disease, and precarious logistics brought to an end to the campaign
The conduct of ‘small wars’ required the development and utilization of military skills,
organization, and training among troops far different from that required for ‘civilized’ warfare
in Europe
The tactics and lessons derived from one ‘small war’ were seldom applicable to another and
accounted sometimes for European defeats at the hands of local populations employing
tactics adapted to the terrain that nullified the superiority in small arms
The division of Africa and Asia between the European powers at the end of the First World
War brought an end to the era of ‘small wars’
The consolidation and defense of imperial possessions became the predominant concern
and for this a purely military response to colonial warfare was ill-suited
The military was forced to work closely with the civil authorities in a subordinate role to exploit
and control colonial possessions in Africa and Asia against nationalist and revolutionary
movements, rioting, and communal disturbances
The ideas of Gwyunn, who evolved a number of principles for regulating the use of the army
in imperial policing, and the efforts of colonial authorities to contain local discontent met with
some successes and seemed adequate for a short while, however, by the outbreak of the
Second World War growing local restiveness had helped serve notice to the European
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War October 8th, 2015
powers that colonial control would require increasing numbers of men, material, and political
will-power in order to maintain imperial rule
By the end of the Second World War the colonial powers had been weakened both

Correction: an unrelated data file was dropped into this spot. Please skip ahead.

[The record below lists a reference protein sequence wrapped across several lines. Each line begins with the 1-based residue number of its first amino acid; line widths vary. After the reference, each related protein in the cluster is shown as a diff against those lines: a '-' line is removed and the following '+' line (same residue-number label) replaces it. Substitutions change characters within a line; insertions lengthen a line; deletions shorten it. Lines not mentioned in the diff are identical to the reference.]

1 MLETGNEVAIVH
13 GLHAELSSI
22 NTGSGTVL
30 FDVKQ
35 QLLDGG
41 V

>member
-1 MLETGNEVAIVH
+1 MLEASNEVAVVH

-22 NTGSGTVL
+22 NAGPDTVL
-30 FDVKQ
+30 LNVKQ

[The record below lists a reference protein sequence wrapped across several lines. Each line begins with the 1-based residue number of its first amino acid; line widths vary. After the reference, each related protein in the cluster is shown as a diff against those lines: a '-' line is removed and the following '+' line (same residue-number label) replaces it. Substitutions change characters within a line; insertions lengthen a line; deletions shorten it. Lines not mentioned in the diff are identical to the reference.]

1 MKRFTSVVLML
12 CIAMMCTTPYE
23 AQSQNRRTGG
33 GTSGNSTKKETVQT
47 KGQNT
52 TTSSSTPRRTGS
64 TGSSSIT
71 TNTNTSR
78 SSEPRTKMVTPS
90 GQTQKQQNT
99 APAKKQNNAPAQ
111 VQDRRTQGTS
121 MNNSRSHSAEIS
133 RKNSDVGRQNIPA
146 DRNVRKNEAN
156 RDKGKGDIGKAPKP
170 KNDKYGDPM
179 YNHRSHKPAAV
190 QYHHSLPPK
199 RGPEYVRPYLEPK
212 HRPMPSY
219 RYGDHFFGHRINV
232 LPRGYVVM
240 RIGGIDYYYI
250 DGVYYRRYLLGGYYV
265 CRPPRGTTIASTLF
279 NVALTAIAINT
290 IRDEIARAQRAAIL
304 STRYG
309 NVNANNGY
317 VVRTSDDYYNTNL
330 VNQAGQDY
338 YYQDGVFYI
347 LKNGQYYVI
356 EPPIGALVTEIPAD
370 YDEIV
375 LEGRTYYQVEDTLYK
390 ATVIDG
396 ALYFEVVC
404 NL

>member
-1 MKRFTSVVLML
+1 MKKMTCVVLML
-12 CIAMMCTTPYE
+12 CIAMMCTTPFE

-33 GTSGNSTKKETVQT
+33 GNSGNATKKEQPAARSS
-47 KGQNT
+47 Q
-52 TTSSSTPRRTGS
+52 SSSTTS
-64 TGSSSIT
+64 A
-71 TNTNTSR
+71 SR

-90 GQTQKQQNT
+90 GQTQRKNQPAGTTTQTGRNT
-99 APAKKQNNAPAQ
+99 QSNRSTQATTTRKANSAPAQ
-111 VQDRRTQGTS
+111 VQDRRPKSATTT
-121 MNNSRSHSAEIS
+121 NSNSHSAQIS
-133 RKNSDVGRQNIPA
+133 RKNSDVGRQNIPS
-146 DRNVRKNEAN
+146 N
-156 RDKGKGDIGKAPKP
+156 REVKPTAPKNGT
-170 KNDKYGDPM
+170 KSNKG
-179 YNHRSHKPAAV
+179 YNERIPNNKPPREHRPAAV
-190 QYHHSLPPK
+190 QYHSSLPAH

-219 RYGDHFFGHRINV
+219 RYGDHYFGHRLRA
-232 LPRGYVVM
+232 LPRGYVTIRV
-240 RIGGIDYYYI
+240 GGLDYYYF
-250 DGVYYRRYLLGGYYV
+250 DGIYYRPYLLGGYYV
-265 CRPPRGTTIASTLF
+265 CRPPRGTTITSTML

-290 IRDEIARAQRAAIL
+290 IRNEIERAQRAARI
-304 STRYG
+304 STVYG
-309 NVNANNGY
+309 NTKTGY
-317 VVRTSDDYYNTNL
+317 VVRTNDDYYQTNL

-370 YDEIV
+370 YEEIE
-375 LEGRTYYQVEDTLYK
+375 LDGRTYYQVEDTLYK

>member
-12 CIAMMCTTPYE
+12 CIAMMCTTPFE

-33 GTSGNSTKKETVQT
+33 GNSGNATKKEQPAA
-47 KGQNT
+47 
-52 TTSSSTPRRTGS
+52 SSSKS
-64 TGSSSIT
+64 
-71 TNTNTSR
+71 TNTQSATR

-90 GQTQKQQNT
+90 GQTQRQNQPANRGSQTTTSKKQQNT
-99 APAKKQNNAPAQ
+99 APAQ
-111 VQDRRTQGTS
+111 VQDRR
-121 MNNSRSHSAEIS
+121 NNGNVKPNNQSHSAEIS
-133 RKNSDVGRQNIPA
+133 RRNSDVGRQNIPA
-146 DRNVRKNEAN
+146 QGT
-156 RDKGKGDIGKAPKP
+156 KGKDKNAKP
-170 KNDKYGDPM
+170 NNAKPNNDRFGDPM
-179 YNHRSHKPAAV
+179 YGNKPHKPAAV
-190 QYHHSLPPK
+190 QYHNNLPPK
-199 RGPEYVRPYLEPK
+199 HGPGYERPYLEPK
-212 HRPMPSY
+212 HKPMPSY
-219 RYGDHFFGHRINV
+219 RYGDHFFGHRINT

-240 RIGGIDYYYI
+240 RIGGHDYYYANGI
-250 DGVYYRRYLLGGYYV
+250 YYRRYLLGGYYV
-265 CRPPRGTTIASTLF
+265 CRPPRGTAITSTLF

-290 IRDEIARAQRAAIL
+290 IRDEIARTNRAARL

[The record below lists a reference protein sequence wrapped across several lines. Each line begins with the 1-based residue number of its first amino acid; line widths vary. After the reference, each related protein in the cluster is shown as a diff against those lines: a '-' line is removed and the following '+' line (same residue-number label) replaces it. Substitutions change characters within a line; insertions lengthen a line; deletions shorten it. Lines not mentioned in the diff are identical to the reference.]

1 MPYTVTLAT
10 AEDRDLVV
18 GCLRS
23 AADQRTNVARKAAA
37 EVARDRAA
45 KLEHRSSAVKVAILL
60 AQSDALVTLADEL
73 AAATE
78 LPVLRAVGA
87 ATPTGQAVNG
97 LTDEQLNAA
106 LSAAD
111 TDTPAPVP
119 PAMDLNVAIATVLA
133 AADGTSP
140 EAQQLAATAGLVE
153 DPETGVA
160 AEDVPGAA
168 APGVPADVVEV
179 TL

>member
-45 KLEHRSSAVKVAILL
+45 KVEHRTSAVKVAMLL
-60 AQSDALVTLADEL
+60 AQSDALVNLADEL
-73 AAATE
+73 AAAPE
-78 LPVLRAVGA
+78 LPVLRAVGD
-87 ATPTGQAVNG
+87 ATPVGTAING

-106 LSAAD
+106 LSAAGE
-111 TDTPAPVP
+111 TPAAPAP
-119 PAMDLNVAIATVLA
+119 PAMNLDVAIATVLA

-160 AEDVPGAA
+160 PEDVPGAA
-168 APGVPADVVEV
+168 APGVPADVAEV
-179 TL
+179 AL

economically and politically
Retention of overseas possessions by continuing military technological dominance was
challenged by local leaders employing the methods of guerrilla warfare, and seeking to
exploit their own geographical and demographical advantages
Political struggle involves the mobilization of the population resources for the guerrillas and
against the enemy the mobilized population would be the sea in which the guerrilla fish
would swim; it would provide food, shelter, and intelligence for the roving guerrilla bands
while, at the same time, the political mobilization process would ensure that the authority and
residual legitimacy of the colonial power be steadily undermined
This could never be a rapid process, but neither on the military level were the guerrillas
seeking quick solutions
The tactic was to exploit the environment in which the technological superiority of the enemy
could not be brought to bear and in which the guerilla would seek tactical advantages,
attacking and retreating when opportunities availed and necessities demanded